Extending an object‘s functionality can be done statically (at compile time) by using inheritance however it might be necessary to extend an object’s functionality dynamically (at runtime) as an object is used.
Consider the typical example of a graphical window. To extend the functionality of the graphical window for example by adding a frame to the window, would require extending the window class to create a FramedWindow class. To create a framed window it is necessary to create an object of the FramedWindow class. However it would be impossible to start with a plain window and to extend its functionality at runtime to become a framed window.
- The intent of this pattern is to add additional responsibilities dynamically to an object.
The figure below shows a UML class diagram for the Decorator Pattern:
The participants classes in the decorator pattern are:
- Component – Interface for objects that can have responsibilities added to them dynamically.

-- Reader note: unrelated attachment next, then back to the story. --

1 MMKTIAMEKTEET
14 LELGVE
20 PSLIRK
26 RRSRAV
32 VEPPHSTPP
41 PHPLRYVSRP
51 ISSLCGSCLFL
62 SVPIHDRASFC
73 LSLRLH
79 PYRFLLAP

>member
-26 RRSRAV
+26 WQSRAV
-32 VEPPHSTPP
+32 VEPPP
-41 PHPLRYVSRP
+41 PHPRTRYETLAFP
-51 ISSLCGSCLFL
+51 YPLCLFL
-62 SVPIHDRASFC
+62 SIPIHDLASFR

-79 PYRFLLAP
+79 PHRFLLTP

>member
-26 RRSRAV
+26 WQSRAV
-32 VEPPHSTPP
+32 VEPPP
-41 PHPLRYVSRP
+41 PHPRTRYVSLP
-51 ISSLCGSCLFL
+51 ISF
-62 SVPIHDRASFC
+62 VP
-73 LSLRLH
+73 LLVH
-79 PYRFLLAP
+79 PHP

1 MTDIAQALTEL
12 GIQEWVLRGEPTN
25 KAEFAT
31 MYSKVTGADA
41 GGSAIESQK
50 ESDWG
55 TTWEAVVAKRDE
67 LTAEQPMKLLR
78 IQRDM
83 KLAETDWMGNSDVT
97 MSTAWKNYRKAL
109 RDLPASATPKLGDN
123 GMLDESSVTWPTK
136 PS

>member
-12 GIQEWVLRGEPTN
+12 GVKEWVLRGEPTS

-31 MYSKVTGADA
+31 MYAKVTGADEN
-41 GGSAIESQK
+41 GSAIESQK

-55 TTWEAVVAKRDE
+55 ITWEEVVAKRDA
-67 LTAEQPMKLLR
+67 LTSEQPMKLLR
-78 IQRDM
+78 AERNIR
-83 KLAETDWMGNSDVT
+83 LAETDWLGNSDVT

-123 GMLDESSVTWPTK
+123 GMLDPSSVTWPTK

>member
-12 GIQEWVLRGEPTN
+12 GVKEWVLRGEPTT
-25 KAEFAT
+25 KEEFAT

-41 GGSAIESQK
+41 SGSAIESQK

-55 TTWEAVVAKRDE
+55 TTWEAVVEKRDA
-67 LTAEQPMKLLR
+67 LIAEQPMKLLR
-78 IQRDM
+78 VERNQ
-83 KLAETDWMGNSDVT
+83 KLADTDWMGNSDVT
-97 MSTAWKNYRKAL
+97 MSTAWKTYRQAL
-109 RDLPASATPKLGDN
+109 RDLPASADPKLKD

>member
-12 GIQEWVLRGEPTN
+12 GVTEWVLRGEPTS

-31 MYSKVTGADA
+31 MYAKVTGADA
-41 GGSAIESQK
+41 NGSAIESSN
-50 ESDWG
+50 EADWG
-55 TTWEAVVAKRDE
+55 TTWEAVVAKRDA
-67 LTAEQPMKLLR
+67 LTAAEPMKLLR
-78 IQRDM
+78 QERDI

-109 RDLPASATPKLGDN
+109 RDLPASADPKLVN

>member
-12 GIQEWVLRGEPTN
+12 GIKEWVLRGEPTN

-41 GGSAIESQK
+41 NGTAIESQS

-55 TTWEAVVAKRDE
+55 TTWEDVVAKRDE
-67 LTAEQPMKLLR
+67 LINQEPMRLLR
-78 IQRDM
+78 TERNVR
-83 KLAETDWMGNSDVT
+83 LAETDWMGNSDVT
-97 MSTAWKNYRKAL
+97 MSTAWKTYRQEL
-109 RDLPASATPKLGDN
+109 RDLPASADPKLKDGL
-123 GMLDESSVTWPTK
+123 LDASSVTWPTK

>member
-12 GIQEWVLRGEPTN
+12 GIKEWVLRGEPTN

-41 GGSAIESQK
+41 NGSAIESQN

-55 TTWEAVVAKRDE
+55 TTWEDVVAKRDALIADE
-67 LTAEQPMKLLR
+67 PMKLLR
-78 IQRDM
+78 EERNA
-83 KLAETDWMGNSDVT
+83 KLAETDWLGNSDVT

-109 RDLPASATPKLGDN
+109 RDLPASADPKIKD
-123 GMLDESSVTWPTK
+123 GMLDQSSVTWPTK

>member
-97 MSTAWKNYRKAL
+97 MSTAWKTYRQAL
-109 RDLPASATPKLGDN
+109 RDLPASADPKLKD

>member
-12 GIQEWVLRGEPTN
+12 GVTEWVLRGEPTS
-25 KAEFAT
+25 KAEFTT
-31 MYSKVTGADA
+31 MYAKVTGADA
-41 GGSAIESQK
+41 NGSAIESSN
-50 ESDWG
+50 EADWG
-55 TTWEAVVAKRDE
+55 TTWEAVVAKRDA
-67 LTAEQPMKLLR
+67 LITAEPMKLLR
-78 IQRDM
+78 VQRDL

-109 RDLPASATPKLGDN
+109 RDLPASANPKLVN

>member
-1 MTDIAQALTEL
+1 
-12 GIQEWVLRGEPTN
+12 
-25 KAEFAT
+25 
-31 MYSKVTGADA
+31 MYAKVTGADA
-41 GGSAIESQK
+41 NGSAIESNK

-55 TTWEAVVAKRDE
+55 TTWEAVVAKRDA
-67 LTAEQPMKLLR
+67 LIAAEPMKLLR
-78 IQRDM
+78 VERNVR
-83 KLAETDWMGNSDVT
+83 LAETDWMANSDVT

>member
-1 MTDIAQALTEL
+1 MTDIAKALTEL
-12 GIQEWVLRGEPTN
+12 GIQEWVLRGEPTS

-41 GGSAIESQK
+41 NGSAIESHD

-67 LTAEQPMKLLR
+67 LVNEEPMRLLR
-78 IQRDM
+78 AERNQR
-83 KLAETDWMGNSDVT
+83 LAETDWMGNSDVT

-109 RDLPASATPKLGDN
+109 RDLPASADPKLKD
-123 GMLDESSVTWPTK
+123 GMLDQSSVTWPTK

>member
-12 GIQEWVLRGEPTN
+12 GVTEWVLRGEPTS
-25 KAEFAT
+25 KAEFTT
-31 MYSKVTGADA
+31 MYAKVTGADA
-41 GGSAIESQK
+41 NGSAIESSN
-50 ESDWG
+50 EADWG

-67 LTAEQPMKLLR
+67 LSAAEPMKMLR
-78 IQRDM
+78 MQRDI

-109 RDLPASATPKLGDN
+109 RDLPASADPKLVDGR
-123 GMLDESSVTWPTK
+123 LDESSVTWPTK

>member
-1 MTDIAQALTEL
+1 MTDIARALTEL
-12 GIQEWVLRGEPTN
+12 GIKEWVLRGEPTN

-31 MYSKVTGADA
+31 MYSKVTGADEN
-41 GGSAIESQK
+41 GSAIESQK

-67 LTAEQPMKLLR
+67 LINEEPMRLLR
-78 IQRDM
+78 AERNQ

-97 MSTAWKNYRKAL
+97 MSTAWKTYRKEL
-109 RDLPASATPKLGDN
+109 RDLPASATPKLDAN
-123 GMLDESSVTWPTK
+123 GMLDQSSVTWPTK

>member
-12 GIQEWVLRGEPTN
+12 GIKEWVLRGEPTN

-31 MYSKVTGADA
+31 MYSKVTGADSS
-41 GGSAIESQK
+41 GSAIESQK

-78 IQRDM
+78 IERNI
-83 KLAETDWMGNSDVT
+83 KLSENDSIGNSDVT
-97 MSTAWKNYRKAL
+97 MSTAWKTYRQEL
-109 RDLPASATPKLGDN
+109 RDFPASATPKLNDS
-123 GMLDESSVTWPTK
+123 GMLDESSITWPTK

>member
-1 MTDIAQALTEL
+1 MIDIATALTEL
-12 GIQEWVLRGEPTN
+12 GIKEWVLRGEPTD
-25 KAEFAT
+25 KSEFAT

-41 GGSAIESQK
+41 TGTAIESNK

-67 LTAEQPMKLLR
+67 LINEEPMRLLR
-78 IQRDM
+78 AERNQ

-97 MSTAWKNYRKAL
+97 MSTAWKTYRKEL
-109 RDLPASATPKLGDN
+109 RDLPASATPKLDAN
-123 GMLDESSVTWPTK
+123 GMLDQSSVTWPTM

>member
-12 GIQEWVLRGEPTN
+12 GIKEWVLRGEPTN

- ConcreteComponent – Defines an object to which additional responsibilities can be added.
- Decorator – Maintains a reference to a Component object and defines an interface that conforms to Component’s interface.
- Concrete Decorators – Concrete Decorators extend the functionality of the component by adding state or adding behavior.
The decorator pattern applies when there is a need to dynamically add as well as remove responsibilities to a class, and when subclassing would be impossible due to the large number of subclasses that could result.
Applicability & Examples
Example – Extending capabilities of a Graphical Window at runtime
- Decoration is more convenient for adding functionalities to objects instead of entire classes at runtime. With decoration it is also possible to remove the added functionalities dynamically.
- Decoration adds functionality to objects at runtime which would make debugging system functionality harder.